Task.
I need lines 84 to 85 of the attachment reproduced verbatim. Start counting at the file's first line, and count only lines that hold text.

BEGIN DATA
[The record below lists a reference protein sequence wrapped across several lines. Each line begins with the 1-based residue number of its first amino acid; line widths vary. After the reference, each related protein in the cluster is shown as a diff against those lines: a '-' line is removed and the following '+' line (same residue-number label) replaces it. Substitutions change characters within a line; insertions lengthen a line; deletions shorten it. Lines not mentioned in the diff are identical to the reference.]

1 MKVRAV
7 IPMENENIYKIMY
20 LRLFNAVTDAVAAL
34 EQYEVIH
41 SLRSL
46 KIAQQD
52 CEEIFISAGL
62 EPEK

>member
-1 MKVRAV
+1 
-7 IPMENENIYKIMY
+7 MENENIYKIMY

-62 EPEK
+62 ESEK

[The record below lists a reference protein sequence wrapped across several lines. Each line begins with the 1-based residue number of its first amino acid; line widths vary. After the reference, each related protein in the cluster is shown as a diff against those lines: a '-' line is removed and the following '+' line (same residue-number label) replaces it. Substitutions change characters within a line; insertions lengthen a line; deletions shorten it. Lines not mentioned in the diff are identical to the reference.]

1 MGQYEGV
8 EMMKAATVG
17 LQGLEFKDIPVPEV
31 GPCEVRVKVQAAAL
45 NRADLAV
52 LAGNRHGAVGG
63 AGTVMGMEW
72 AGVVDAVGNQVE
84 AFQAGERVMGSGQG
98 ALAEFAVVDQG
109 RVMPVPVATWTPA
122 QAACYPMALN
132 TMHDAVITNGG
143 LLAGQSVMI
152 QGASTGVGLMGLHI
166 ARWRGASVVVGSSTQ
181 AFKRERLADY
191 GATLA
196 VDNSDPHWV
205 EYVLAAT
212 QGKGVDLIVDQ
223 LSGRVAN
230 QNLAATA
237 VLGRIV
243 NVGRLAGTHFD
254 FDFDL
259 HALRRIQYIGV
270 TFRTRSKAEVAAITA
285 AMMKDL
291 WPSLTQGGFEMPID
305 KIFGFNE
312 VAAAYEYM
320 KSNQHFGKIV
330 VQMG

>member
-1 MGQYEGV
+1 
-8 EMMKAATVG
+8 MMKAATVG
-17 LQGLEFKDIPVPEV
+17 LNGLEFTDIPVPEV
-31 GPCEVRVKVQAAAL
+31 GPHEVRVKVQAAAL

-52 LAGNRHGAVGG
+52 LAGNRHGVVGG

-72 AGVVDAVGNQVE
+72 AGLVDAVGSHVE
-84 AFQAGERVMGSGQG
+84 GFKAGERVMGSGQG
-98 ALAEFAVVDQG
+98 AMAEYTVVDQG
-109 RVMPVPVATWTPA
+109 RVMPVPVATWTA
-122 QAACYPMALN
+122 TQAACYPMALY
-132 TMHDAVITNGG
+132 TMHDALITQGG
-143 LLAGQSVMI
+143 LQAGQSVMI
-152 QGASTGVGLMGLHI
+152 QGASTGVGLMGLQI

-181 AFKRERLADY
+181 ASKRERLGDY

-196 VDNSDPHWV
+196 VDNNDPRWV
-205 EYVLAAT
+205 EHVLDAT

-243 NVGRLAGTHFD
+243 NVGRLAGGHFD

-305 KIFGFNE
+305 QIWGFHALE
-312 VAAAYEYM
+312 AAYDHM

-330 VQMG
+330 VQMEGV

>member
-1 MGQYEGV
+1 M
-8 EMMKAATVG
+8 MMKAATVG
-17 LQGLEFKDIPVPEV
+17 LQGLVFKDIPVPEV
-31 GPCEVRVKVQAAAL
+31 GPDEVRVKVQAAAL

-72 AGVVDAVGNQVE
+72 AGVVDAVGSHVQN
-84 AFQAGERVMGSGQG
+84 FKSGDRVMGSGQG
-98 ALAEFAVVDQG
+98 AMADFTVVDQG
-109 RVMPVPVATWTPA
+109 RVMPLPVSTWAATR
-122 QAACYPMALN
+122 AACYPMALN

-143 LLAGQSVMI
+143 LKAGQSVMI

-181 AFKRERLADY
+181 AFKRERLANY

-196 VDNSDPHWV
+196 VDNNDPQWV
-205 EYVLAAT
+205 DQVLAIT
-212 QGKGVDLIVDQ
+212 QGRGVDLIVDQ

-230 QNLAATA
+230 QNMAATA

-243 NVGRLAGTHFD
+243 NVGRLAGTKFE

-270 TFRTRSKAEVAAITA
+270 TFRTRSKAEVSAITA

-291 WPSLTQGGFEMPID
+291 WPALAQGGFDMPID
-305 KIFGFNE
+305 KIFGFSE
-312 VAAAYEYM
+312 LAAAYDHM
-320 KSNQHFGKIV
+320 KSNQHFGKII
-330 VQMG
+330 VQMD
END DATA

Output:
+205 EHVLDAT

-243 NVGRLAGTHFD